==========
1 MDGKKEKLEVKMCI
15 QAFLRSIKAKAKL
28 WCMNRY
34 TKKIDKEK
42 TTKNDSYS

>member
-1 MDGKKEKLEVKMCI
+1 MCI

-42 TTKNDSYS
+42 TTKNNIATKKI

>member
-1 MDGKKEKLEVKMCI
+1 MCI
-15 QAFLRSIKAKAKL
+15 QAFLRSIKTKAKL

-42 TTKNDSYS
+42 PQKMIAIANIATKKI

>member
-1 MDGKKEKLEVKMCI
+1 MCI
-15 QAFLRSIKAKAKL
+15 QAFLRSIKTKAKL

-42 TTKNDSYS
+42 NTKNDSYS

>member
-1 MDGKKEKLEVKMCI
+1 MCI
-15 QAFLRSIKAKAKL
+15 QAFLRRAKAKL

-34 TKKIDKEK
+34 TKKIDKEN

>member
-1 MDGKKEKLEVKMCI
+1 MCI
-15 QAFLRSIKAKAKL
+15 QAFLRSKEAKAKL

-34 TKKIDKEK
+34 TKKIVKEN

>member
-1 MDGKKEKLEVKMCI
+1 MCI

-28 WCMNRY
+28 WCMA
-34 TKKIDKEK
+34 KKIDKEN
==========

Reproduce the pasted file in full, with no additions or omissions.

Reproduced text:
1 MDGKKEKLEVKMCI
15 QAFLRSIKAKAKL
28 WCMNRY
34 TKKIDKEK
42 TTKNDSYS

>member
-1 MDGKKEKLEVKMCI
+1 MCI

-42 TTKNDSYS
+42 TTKNNIATKKI

>member
-1 MDGKKEKLEVKMCI
+1 MCI
-15 QAFLRSIKAKAKL
+15 QAFLRSIKTKAKL

-42 TTKNDSYS
+42 PQKMIAIANIATKKI

>member
-1 MDGKKEKLEVKMCI
+1 MCI
-15 QAFLRSIKAKAKL
+15 QAFLRSIKTKAKL

-42 TTKNDSYS
+42 NTKNDSYS

>member
-1 MDGKKEKLEVKMCI
+1 MCI
-15 QAFLRSIKAKAKL
+15 QAFLRRAKAKL

-34 TKKIDKEK
+34 TKKIDKEN

>member
-1 MDGKKEKLEVKMCI
+1 MCI
-15 QAFLRSIKAKAKL
+15 QAFLRSKEAKAKL

-34 TKKIDKEK
+34 TKKIVKEN

>member
-1 MDGKKEKLEVKMCI
+1 MCI

-28 WCMNRY
+28 WCMA
-34 TKKIDKEK
+34 KKIDKEN